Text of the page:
Thursday, November 11, 2010: 1:54 PM
251 D Room (Salt Palace Convention Center)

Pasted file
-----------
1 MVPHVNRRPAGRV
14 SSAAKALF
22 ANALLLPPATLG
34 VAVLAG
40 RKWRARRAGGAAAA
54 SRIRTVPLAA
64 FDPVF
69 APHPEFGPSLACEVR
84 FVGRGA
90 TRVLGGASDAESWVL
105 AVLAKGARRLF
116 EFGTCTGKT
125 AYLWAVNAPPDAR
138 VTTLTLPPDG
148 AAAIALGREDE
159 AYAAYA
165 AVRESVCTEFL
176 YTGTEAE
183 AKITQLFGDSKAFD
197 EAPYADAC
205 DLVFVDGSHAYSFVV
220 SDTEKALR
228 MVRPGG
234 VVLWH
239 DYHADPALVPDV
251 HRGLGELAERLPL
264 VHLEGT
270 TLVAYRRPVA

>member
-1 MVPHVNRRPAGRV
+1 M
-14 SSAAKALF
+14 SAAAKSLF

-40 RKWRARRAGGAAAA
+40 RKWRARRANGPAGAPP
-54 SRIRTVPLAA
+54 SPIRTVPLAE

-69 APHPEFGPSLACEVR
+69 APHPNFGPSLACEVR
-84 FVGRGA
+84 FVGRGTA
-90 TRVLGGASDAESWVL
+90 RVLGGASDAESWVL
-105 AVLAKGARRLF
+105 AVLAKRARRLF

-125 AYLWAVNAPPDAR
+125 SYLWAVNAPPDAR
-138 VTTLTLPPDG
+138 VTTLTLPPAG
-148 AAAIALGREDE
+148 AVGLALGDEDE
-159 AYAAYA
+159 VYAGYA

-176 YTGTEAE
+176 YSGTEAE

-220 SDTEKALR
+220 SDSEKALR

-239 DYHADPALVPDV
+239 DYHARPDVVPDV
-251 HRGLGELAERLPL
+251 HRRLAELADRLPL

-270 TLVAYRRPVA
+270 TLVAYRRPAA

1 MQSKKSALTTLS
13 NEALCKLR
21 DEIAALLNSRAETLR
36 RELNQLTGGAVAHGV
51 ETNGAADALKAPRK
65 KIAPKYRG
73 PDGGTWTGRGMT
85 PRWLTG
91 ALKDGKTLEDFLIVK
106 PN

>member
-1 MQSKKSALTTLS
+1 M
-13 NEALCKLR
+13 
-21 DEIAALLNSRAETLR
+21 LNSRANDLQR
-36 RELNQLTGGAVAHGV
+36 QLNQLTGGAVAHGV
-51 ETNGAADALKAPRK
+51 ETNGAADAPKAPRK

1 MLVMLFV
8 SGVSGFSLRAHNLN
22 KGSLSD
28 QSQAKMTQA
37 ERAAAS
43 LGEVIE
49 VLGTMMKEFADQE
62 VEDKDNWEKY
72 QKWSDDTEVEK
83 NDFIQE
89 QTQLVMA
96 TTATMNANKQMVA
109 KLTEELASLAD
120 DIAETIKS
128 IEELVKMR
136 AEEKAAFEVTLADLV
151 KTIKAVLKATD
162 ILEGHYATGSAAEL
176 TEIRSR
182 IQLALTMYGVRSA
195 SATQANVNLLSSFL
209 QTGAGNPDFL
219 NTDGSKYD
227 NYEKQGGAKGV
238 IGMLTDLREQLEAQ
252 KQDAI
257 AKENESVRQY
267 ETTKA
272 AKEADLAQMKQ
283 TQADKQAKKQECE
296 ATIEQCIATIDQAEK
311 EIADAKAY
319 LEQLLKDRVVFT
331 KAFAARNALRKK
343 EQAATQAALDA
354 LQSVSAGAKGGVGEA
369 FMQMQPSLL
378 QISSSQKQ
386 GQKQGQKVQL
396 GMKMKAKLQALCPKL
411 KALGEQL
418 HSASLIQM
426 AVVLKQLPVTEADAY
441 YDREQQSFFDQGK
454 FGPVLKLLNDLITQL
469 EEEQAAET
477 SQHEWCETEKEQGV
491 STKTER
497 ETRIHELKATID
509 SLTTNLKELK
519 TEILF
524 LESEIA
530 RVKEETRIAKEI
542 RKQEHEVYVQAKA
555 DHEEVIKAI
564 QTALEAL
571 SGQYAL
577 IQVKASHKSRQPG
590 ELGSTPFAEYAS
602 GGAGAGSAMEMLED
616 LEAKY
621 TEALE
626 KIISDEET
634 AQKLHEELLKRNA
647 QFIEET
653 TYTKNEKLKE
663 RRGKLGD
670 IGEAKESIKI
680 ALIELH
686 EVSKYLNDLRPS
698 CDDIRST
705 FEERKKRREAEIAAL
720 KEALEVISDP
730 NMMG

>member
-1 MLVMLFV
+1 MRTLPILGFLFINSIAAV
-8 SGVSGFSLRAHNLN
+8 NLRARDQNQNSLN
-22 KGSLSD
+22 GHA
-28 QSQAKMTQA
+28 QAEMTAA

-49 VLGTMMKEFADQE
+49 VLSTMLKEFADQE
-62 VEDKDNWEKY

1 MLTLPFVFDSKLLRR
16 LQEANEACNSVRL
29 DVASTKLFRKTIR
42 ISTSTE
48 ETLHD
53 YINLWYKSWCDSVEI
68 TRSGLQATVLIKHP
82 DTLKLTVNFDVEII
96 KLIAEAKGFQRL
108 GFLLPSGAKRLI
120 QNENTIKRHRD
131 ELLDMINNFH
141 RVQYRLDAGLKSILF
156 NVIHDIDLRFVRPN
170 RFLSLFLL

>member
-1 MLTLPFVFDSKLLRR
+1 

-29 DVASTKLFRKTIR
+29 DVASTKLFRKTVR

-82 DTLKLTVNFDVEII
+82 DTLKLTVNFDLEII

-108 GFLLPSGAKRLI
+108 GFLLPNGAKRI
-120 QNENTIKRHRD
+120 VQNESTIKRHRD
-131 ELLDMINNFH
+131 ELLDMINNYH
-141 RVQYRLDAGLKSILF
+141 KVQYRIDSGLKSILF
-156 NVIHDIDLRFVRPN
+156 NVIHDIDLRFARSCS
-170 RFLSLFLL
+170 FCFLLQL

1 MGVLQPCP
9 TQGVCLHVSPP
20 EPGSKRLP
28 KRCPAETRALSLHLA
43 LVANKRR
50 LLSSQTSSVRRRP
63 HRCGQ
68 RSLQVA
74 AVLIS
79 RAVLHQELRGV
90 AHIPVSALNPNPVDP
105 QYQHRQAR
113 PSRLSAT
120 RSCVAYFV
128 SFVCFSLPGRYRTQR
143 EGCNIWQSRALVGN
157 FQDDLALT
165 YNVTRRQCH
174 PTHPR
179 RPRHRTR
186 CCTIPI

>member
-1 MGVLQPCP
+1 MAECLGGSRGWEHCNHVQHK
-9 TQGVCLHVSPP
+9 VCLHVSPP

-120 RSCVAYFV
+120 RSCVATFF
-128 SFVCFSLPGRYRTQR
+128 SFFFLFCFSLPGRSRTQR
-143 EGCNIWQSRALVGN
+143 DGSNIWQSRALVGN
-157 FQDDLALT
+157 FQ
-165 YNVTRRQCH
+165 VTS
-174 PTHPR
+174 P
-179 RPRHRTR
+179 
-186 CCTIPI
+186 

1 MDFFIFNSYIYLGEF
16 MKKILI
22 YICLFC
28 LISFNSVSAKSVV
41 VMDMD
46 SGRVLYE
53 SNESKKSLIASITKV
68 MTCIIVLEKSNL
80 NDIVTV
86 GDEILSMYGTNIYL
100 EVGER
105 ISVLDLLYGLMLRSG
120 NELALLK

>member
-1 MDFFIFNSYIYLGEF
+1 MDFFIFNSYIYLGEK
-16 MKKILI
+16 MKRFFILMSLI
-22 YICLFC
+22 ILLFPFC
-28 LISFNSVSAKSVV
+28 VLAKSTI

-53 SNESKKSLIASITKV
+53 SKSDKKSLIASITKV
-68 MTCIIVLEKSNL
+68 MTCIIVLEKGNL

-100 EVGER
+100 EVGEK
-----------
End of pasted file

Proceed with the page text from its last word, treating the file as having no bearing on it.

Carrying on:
Formic acid decomposition has been investigated over the decades using catalysts of metals, metal oxides, and metal supported on oxides. The reaction can also proceed without catalysts under hydrothermal conditions to temperatures of 280–330 °C and a pressure of 275 bar . Recent studies have been motivated by the interest of generating hydrogen to feed fuel cells and lowering the temperature of the water–gas-shift process. Selective dehydrogenation of aqueous formic acid at near ambient temperature was observed with soluble metal complexes of ruthenium [2-3] and rhodium . An inert atmosphere and the presence of an amine may be required. The recent report of Pd–Au and Pd–Ag catalysts shows good decomposition rates at near ambient temperature . It is desirable to have an insoluble catalyst for fixed bed flow-through operations and that excess water from aqueous formic acid feed can be removed without draining the catalyst. We report here a bismuth containing catalyst composited with platinum and ruthenium. This heterogeneous catalyst decomposes formic acid in liquid water at ambient temperature with high rates, yielding exclusively hydrogen and carbon dioxide with a very low activation energy. The catalysts were prepared by the citric acid gel method using metal precursors of RuCl3.xH2O, H2PtCl6.H2O, and Bi(NO3)3.5H2O dissolved in water and with citric acid added as a protecting agent. Vulcan carbon 72 XC was added to absorb the metal precursors. The water was evaporated and the powder was heated at 850°C in inert atmosphere to obtain the final product catalyst. The catalyst was characterized by Philips Tecnai G2 TEM and XPS. Decomposition of formic acid experiment was performed with premixed formic acid solution heated to the desired temperature and added to a stoppered Erlenmeyer flask containing the catalyst and immersed in a water bath at constant temperature. The gas product composition was analyzed by a GC from Perkin Elmer equipped with a thermal conductivity detector (TCD). Upon contacting the PtRuBiOx catalyst at room temperature, aqueous formic acid shows steady gas evolution. The product gas was continuously analyzed and contained equi-molar hydrogen and carbon dioxide without detection of carbon monoxide. A typical 7 h gas evolution from an 80 mL 15% v/v formic acid in water immersed with 400 mg catalyst of 30% metal loaded carbon is shown in Fig. 1. The high selectivity and high reaction rate of the PtRuBiOx catalyst at ambient conditions show promise for a convenient hydrogen generation device. Further increase in reaction rates is possible with a continuous flow-through reactor packed with the heterogeneous catalyst. The low activation energy of the reaction and the unique role of bismuth oxide suggest new perspectives in the mechanisms of formic acid dehydrogenation in the aqueous phase. References 1. S.W. Ting, S.A. Cheng, K.Y. Tsang, N. van der Laak, and K.Y. Chan, Chem. Commun., 2009, DOI: 10.1039/B916507J 2. C. Fellay, P. J. Dyson and G. Laurenczy, Angew. Chem., Int. Ed., 2008, 47, 3966 3. B. Loges, A. Boddien, H. Junge and M. Beller, Angew. Chem., Int. Ed., 2008, 47, 3962 4. S. Fukuzumi, T. Kobayashi and T. Suenobu, ChemSusChem, 2008, 1, 827 5. X. Zhou, Y. Huang, W. Xing, C. Liu, J. Liao and T. Lu, Chem. Commun., 2008, 3540.